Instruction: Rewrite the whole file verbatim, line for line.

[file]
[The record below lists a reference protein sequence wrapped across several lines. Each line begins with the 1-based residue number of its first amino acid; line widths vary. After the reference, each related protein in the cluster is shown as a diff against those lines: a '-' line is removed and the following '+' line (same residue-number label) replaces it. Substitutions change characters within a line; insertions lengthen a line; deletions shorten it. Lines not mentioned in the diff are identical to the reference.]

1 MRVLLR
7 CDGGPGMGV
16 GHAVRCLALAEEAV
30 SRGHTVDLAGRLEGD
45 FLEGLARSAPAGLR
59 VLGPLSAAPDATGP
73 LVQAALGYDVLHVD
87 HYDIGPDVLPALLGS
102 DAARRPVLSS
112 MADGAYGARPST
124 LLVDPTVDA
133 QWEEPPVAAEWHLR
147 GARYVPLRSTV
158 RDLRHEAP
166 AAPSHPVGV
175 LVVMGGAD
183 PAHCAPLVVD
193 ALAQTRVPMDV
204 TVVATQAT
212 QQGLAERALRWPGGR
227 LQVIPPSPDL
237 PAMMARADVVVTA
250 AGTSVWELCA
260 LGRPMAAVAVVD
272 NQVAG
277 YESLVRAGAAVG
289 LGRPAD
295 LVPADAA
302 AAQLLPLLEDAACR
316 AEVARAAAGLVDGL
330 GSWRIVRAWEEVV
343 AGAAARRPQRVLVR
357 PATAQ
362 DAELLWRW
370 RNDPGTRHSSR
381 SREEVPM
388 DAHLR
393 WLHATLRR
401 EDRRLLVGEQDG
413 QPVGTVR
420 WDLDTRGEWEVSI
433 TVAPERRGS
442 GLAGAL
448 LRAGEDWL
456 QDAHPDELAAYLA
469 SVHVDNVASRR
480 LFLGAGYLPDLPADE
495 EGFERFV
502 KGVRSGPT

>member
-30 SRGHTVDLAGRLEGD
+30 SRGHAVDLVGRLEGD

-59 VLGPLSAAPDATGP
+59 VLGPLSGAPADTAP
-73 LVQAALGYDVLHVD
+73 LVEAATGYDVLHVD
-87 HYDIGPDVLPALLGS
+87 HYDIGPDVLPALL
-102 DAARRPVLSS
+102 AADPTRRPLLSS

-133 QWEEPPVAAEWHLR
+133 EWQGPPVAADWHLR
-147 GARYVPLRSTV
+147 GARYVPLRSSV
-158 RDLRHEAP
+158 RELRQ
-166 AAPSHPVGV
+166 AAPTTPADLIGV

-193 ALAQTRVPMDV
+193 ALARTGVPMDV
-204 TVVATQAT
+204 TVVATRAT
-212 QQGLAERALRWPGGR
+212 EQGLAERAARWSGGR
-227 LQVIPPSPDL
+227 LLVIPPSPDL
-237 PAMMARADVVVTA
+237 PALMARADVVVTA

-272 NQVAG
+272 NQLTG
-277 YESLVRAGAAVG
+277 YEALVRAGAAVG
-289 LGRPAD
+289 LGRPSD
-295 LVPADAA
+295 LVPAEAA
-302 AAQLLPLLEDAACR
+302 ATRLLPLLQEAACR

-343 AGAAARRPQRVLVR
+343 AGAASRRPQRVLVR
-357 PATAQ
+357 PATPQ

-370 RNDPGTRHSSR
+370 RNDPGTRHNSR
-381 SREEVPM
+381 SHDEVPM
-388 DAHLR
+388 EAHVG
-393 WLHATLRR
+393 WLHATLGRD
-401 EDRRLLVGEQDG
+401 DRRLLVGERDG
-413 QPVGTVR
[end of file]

[The record below lists a reference protein sequence wrapped across several lines. Each line begins with the 1-based residue number of its first amino acid; line widths vary. After the reference, each related protein in the cluster is shown as a diff against those lines: a '-' line is removed and the following '+' line (same residue-number label) replaces it. Substitutions change characters within a line; insertions lengthen a line; deletions shorten it. Lines not mentioned in the diff are identical to the reference.]

1 MRVLLR
7 CDGGPGMGV
16 GHAVRCLALAEEAV
30 SRGHTVDLAGRLEGD
45 FLEGLARSAPAGLR
59 VLGPLSAAPDATGP
73 LVQAALGYDVLHVD
87 HYDIGPDVLPALLGS
102 DAARRPVLSS
112 MADGAYGARPST
124 LLVDPTVDA
133 QWEEPPVAAEWHLR
147 GARYVPLRSTV
158 RDLRHEAP
166 AAPSHPVGV
175 LVVMGGAD
183 PAHCAPLVVD
193 ALAQTRVPMDV
204 TVVATQAT
212 QQGLAERALRWPGGR
227 LQVIPPSPDL
237 PAMMARADVVVTA
250 AGTSVWELCA
260 LGRPMAAVAVVD
272 NQVAG
277 YESLVRAGAAVG
289 LGRPAD
295 LVPADAA
302 AAQLLPLLEDAACR
316 AEVARAAAGLVDGL
330 GSWRIVRAWEEVV
343 AGAAARRPQRVLVR
357 PATAQ
362 DAELLWRW
370 RNDPGTRHSSR
381 SREEVPM
388 DAHLR
393 WLHATLRR
401 EDRRLLVGEQDG
413 QPVGTVR
420 WDLDTRGEWEVSI
433 TVAPERRGS
442 GLAGAL
448 LRAGEDWL
456 QDAHPDELAAYLA
469 SVHVDNVASRR
480 LFLGAGYLPDLPADE
495 EGFERFV
502 KGVRSGPT

>member
-30 SRGHTVDLAGRLEGD
+30 SRGHAVDLVGRLEGD

-59 VLGPLSAAPDATGP
+59 VLGPLSGAPADTAP
-73 LVQAALGYDVLHVD
+73 LVEAATGYDVLHVD
-87 HYDIGPDVLPALLGS
+87 HYDIGPDVLPALL
-102 DAARRPVLSS
+102 AADPTRRPLLSS

-133 QWEEPPVAAEWHLR
+133 EWQGPPVAADWHLR
-147 GARYVPLRSTV
+147 GARYVPLRSSV
-158 RDLRHEAP
+158 RELRQ
-166 AAPSHPVGV
+166 AAPTTPADLIGV

-193 ALAQTRVPMDV
+193 ALARTGVPMDV
-204 TVVATQAT
+204 TVVATRAT
-212 QQGLAERALRWPGGR
+212 EQGLAERAARWSGGR
-227 LQVIPPSPDL
+227 LLVIPPSPDL
-237 PAMMARADVVVTA
+237 PALMARADVVVTA

-272 NQVAG
+272 NQLTG
-277 YESLVRAGAAVG
+277 YEALVRAGAAVG
-289 LGRPAD
+289 LGRPSD
-295 LVPADAA
+295 LVPAEAA
-302 AAQLLPLLEDAACR
+302 ATRLLPLLQEAACR

-343 AGAAARRPQRVLVR
+343 AGAASRRPQRVLVR
-357 PATAQ
+357 PATPQ

-370 RNDPGTRHSSR
+370 RNDPGTRHNSR
-381 SREEVPM
+381 SHDEVPM
-388 DAHLR
+388 EAHVG
-393 WLHATLRR
+393 WLHATLGRD
-401 EDRRLLVGEQDG
+401 DRRLLVGERDG
-413 QPVGTVR